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Dear Friends and Readers,
I am writing to ask for your help to support the medical treatment of my younger brother Pierre Roring. He is suffering from a life threatening cancer on his neck. The tumor is very big and he cannot eat solid food.


We are trying to raise fund through gofundme for him so that we could send him to a hospital that has got modern equipment to treat cancer patients in a big city in Indonesia. Here is the link for donations:
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Thank you for your donation and message of supports.
Best Wishes,
Charles Roring

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Wednesday, June 3, 2009

Ship displacement calculation

Theoretically, the calculation of ship or boat displacement is executed using Simpson's, and, Tzebisheff, or Trapezoidal rules. The most common rule that naval architects use is the Simpson's rule. To understand the basic foundation of the application of Simpson's rule of integration in calculating the areas under curves, please watch the following Youtube video provided by Jennifer Ryan from SNAME.




Naval architects when designing a ship always have to calculate the displacement. The displacement of a ship is the volume of water it displaces when floating. It is the same as the underwater form of the ship and it represents the weight of the ship itself. As the Archimedes law applies, the weight of the displaced water is the same as the weight of the ship.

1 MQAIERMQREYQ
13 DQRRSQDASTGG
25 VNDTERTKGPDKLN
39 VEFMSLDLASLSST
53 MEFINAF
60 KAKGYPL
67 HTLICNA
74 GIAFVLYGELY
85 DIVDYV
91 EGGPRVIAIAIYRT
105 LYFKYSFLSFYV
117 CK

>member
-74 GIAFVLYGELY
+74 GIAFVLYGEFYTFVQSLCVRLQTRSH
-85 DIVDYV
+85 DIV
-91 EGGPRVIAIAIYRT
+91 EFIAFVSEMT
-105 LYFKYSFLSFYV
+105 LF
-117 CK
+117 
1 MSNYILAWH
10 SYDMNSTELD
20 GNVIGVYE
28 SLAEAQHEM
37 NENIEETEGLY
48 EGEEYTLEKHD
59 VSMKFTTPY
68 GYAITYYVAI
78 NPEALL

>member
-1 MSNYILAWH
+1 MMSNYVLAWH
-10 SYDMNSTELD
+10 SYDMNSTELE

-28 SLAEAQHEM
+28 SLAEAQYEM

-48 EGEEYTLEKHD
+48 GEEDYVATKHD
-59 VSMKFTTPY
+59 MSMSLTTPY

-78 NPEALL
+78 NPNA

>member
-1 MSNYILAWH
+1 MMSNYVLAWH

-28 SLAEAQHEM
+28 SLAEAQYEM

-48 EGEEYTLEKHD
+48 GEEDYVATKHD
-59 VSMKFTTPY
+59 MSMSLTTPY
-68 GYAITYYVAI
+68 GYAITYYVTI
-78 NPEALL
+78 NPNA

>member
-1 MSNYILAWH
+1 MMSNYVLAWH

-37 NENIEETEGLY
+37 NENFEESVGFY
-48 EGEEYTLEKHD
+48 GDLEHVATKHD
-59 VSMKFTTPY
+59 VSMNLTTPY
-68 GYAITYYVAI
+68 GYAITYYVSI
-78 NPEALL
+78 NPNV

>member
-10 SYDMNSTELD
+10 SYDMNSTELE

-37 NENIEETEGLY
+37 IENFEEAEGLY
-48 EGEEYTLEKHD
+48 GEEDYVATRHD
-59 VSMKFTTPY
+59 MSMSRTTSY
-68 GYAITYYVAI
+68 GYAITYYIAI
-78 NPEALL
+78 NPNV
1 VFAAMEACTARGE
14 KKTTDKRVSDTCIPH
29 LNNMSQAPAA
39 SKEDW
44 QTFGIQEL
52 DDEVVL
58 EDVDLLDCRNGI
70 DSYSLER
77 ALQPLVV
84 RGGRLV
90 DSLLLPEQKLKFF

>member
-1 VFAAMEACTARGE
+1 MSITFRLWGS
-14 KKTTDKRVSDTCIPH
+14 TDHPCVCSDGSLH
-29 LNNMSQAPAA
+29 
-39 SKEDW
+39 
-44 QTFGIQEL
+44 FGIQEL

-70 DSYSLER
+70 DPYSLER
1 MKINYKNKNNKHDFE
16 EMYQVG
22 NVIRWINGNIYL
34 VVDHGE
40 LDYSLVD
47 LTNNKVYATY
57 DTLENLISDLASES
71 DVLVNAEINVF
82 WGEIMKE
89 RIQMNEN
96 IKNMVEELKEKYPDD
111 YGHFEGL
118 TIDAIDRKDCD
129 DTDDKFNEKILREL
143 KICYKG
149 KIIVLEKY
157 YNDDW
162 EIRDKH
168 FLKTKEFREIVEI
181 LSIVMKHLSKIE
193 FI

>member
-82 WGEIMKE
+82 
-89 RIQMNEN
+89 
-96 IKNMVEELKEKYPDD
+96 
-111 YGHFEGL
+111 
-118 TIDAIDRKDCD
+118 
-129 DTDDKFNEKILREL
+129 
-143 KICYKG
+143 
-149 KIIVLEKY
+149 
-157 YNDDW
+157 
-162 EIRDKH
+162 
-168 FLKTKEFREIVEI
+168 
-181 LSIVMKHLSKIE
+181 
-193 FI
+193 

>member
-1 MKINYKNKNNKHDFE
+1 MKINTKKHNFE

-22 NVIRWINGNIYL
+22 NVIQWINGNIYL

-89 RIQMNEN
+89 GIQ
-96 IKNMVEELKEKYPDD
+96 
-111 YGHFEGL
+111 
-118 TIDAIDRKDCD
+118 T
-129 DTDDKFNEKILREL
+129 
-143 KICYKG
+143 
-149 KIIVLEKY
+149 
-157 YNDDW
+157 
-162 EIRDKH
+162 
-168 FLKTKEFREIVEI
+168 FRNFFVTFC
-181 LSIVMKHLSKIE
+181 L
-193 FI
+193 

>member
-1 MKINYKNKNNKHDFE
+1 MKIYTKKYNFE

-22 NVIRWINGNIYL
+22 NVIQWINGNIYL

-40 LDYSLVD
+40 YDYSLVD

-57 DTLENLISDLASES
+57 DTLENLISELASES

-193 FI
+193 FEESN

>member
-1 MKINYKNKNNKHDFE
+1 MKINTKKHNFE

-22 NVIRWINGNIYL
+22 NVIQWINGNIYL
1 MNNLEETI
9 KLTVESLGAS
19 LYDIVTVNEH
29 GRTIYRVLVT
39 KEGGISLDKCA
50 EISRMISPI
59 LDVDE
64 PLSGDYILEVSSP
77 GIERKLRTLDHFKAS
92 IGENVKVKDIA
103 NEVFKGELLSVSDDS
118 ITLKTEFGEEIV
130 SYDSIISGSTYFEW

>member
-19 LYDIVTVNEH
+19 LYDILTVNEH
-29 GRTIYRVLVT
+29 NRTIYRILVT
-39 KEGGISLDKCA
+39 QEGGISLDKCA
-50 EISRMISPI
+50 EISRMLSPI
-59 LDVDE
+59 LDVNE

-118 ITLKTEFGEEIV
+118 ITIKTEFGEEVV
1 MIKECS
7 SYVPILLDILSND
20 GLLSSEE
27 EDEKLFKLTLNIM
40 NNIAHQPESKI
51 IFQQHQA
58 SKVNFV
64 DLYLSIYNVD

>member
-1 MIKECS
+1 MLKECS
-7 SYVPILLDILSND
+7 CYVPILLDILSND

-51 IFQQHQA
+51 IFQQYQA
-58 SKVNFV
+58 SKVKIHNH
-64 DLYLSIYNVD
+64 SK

In the past, the calculation of the ship displacement is a tedious task. Now with the help of a spreadsheet computer application such as Microsoft Excel, or Lotus 123, it can be carried easily provided that all the ordinates of water-planes or sections are readily available from the lines plan drawings.
When I was studying Naval Architecture at the University of Pattimura Ambon in the Maluku islands of Indonesia, the calculation of the ship displacement was done using Simpson's rules.
Simpson integration formulas are well explained in such books as Statics and dynamics of the ship, Basic Ship Theory I. Naval architects use Simpson's rules to calculate the areas of curves of sectional areas, the underwater volume of a ship or boat and many other curve forms. They are not exact rules but they are quite accurate in calculating curve areas. The waterplanes curves which we need to calculate, to obtain the areas and then the volume, are represented by curves defined by Simpson's mathematical equations. This integration calculation is carried out on each waterplane and reintegrated against the draft common intervals to obtain the underwater volume of the ship.
If the calculation approach is done for each sections then we will get what we call as Bonjean curve. Bonjean curve is used not only by naval architects and ship builders but also by ship crews in assessing the displacement of a ship as well as the its center of buoyancy. The vertical and longitudinal center of buoyancy of a ship is needed to assess the metacentric height GM and the righting lever GZ which are two important parameters in the study of ship's stability. by Charles Roring in Manokwari of West Papua.
Also read: Waterplane area calculation using Simpson's rule

1 comment:

Anonymous said...

Thanks Charles.. Its very informative.. Hope you could post more about ship..